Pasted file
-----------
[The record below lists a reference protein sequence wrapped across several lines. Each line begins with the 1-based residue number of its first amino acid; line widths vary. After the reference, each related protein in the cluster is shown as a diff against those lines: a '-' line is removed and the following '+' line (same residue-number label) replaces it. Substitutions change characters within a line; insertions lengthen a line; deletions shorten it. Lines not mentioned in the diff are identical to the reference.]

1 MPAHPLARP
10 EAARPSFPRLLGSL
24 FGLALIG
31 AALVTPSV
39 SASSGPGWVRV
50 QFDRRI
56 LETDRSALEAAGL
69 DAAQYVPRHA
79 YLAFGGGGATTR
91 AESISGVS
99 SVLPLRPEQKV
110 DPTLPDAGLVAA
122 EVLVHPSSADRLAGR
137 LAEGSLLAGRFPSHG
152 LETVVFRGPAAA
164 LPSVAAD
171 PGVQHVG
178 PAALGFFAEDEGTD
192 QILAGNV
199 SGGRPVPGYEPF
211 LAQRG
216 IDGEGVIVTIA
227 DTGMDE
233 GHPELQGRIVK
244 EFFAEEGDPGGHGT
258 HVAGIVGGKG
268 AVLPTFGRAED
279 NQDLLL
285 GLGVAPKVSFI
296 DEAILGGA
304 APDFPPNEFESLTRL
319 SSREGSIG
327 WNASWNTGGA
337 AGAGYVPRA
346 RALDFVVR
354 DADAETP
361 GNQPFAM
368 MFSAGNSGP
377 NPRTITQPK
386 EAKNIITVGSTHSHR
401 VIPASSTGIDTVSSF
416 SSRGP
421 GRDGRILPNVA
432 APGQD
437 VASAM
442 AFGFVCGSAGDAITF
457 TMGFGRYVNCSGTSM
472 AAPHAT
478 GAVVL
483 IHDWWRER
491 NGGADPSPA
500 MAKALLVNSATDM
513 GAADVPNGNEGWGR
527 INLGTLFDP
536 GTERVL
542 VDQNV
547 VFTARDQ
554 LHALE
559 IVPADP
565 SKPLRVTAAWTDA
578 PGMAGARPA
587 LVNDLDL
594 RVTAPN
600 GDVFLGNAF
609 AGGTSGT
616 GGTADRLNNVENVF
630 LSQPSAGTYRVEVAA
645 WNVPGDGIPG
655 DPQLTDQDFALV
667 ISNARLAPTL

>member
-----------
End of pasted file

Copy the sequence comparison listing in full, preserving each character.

[The record below lists a reference protein sequence wrapped across several lines. Each line begins with the 1-based residue number of its first amino acid; line widths vary. After the reference, each related protein in the cluster is shown as a diff against those lines: a '-' line is removed and the following '+' line (same residue-number label) replaces it. Substitutions change characters within a line; insertions lengthen a line; deletions shorten it. Lines not mentioned in the diff are identical to the reference.]

1 MPAHPLARP
10 EAARPSFPRLLGSL
24 FGLALIG
31 AALVTPSV
39 SASSGPGWVRV
50 QFDRRI
56 LETDRSALEAAGL
69 DAAQYVPRHA
79 YLAFGGGGATTR
91 AESISGVS
99 SVLPLRPEQKV
110 DPTLPDAGLVAA
122 EVLVHPSSADRLAGR
137 LAEGSLLAGRFPSHG
152 LETVVFRGPAAA
164 LPSVAAD
171 PGVQHVG
178 PAALGFFAEDEGTD
192 QILAGNV
199 SGGRPVPGYEPF
211 LAQRG
216 IDGEGVIVTIA
227 DTGMDE
233 GHPELQGRIVK
244 EFFAEEGDPGGHGT
258 HVAGIVGGKG
268 AVLPTFGRAED
279 NQDLLL
285 GLGVAPKVSFI
296 DEAILGGA
304 APDFPPNEFESLTRL
319 SSREGSIG
327 WNASWNTGGA
337 AGAGYVPRA
346 RALDFVVR
354 DADAETP
361 GNQPFAM
368 MFSAGNSGP
377 NPRTITQPK
386 EAKNIITVGSTHSHR
401 VIPASSTGIDTVSSF
416 SSRGP
421 GRDGRILPNVA
432 APGQD
437 VASAM
442 AFGFVCGSAGDAITF
457 TMGFGRYVNCSGTSM
472 AAPHAT
478 GAVVL
483 IHDWWRER
491 NGGADPSPA
500 MAKALLVNSATDM
513 GAADVPNGNEGWGR
527 INLGTLFDP
536 GTERVL
542 VDQNV
547 VFTARDQ
554 LHALE
559 IVPADP
565 SKPLRVTAAWTDA
578 PGMAGARPA
587 LVNDLDL
594 RVTAPN
600 GDVFLGNAF
609 AGGTSGT
616 GGTADRLNNVENVF
630 LSQPSAGTYRVEVAA
645 WNVPGDGIPG
655 DPQLTDQDFALV
667 ISNARLAPTL

>member